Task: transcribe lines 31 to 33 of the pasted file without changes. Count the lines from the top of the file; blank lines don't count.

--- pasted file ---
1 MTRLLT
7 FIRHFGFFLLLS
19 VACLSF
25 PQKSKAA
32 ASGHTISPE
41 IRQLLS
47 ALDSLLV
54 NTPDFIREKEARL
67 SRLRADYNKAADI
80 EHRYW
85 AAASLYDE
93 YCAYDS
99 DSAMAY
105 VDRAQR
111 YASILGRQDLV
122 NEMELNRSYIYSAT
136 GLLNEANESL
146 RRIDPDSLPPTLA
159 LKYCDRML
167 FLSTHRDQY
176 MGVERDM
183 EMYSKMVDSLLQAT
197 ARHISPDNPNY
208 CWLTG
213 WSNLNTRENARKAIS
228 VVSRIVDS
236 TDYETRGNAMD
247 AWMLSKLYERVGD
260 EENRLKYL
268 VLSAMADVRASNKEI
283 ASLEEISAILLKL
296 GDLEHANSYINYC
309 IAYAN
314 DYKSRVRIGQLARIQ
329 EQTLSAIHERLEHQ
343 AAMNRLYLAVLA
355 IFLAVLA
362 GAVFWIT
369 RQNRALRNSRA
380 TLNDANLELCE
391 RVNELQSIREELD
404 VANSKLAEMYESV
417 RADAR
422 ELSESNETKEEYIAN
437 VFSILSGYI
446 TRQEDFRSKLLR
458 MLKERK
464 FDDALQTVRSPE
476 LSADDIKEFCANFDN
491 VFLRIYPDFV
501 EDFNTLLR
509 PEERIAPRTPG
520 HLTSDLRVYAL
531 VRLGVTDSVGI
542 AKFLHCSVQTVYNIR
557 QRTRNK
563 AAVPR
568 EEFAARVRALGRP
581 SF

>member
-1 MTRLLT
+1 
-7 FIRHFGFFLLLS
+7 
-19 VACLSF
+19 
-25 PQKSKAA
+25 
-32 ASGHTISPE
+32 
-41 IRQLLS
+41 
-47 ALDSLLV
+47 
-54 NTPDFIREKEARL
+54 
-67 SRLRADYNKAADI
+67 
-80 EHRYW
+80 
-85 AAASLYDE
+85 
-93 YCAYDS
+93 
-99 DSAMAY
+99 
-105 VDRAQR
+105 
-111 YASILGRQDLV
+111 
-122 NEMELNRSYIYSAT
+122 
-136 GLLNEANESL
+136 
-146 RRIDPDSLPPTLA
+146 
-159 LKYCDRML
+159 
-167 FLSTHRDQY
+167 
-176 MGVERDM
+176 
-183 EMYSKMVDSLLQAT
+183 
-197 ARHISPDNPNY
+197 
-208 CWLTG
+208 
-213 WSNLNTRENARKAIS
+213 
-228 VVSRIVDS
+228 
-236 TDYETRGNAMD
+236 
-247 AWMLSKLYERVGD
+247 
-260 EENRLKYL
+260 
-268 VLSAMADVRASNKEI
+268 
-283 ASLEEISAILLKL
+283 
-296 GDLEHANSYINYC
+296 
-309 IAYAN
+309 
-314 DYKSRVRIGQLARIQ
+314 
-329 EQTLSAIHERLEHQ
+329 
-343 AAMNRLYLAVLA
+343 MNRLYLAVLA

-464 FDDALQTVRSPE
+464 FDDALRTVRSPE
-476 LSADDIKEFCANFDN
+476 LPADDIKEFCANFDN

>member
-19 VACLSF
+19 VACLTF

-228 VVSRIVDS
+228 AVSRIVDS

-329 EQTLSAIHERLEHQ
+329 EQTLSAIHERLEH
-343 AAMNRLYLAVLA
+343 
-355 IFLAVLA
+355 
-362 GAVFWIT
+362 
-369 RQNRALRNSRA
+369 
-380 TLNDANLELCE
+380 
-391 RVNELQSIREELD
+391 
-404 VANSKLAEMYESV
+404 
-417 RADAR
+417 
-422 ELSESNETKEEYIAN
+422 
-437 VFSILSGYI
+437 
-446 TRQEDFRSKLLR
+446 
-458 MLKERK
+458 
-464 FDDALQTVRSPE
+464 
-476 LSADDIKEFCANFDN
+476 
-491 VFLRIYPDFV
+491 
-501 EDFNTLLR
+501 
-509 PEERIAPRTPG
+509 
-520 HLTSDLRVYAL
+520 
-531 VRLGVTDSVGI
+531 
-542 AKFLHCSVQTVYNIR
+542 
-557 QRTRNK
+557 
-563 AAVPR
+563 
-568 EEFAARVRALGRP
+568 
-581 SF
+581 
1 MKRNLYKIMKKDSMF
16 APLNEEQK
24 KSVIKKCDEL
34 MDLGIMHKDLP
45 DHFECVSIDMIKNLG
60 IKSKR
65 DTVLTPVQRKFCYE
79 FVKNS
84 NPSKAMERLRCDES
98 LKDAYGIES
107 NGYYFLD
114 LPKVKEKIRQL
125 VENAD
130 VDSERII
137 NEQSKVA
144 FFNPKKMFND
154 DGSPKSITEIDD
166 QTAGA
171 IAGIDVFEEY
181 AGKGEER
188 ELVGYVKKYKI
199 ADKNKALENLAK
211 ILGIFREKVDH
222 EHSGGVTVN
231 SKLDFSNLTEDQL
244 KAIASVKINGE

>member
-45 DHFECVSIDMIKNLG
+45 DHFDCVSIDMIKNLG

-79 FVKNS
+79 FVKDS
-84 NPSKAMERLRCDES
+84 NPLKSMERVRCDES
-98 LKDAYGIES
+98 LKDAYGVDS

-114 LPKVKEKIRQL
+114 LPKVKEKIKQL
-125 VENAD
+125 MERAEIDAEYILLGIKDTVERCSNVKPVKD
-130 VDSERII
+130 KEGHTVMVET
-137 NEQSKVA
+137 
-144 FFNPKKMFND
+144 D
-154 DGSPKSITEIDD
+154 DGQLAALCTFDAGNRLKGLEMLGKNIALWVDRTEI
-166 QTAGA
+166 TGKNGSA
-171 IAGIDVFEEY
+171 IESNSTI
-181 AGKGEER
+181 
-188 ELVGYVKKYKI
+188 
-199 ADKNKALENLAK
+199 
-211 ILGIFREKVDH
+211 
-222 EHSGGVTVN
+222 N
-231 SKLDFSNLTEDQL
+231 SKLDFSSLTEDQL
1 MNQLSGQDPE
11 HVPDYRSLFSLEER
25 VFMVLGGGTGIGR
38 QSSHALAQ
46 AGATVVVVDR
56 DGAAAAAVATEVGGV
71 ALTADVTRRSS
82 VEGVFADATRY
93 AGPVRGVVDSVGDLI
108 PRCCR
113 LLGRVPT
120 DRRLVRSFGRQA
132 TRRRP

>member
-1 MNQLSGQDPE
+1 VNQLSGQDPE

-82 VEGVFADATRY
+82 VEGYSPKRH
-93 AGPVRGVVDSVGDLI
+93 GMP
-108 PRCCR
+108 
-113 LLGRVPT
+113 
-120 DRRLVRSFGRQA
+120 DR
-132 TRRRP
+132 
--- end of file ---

283 ASLEEISAILLKL
296 GDLEHANSYINYC
309 IAYAN